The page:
I didn't try to match colors beyond those basic settings. I did use the RAW exposure sliders (and basic color correction level controls when sliders were maxed out) to adjust levels in the exposure ramps and perform fine tweaks to equalize levels on the ’scopes, as there was some slop in the aperture of the taking lens. In the Sample reel, I adjusted the level of the panning shot by +.6 stop and boosted the saturation on the third shot to emphasize the sky, but those aside no image tweaks have been performed.
All clips were initially rendered out as ProRes 4444 to best preseve fine detail. Any further editing to assemble videos was done with the ProRes 4444 clips, and I rendered out and pixel-peeped everything from H.264 to ProRes 4444 to settle on ProRes 422 as being capable of conveying the essence of the tests without consuming too much storage and download bandwidth.
Of course Vimeo recompresses things for display, and the most obvious difference is the loss of fine color detail, so if you’re intent on seeing what the sources really look like, download the ProRes 422 originals.
PNG and EXR stills were exported from the ProRes 4444 files using Screen.
I ran a quick test in Avid Media Composer, which can open both BRAW and Prores RAW, to make sure that the differences I saw between the formats was due to the formats themselves and not due to different NLEs. Indeed, I found that the same subtle differences in edge crispness and color noise were replicated in MC, just as they were in Resolve and FCP respectively.
Avid’s BRAW decoding controls echo those found in Resolve:
But Avid didn't provide a similar panel for ProRes RAW; it simply presented a RAW clip as a linear image with the following Color Encoding transformations:
I found the closest match for BRAW by setting its Color Space to Linear and then using these Color Encoding settings:
These yielded images that were close in color and tone, but not identical (these two shots were captured without touching the camera’s controls, so their exposures should be the same).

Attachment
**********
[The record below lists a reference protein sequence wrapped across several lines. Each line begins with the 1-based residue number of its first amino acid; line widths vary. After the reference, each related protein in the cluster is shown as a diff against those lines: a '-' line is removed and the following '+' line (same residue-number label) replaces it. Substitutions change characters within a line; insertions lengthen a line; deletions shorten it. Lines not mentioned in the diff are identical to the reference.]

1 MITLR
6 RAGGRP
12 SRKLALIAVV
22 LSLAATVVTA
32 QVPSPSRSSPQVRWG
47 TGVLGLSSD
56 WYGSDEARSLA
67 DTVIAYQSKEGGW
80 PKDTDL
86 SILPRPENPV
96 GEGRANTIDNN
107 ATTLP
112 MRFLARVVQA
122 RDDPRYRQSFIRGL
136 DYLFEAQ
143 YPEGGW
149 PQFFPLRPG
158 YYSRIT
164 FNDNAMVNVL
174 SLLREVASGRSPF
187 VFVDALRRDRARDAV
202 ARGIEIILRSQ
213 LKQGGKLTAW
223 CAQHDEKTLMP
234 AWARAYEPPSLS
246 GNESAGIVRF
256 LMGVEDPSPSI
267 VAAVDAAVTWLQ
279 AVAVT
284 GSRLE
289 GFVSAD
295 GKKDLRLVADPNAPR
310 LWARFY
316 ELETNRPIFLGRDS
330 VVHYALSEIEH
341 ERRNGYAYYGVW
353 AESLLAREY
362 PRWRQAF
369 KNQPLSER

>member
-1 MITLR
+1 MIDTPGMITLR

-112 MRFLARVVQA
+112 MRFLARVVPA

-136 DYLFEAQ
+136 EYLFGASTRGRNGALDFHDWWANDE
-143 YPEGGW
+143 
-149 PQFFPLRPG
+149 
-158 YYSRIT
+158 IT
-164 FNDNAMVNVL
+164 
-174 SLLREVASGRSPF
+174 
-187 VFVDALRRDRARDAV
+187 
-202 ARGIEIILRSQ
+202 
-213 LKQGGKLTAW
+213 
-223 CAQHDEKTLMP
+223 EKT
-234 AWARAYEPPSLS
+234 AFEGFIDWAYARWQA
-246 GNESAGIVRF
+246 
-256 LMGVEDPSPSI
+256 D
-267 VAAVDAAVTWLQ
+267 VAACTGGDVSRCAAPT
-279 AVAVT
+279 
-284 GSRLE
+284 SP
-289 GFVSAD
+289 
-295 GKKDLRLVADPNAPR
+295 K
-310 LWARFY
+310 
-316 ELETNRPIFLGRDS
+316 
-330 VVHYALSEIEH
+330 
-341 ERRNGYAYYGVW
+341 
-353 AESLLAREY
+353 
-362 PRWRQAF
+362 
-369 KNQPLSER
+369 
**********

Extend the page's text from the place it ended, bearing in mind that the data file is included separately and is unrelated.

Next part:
I also shot the charts with the S1H’s internal log recording. It’s interesting to compare white balance correction with RAW compared to encoded log:
RAW capture, correct white balance
RAW capture, wrong white balance corrected in post
Log capture, correct white balance
Log capture, wrong white balance corrected in post
RAW allows a more transparent correction simply by adjusting the RAW file’s color temperature; pushing the log image around the same way doesn't affect all colors equally.
As a side note, many of the cameras these raw recorders work with automatically correct for lens distortion with native, electronically coupled lenses. This correction isn’t present in the RAW data. The S1H is one of these cameras; here’s a comparison between the internal (corrected) image and the RAW (uncorrected) image from the native 24-105mm f/4 zoom:
That corrected image will invariably be slightly softer than the uncorrected image as it has to be resampled (it’s also possible that the internal file has some pre-emptive low-pass filtering applied to make it more compression-friendly):
This test was made possible by the generous loans of raw recorders from Atomos and Blackmagic Design. Special thanks to Nicole Caetano and Lewis Brown at Atomos and Stephanie Hueter at Blackmagic for organizing the loans and answering my impertinent questions, and to Daniel Chung for introducing me to the Atomos folks.
—Adam Wilt, December 2021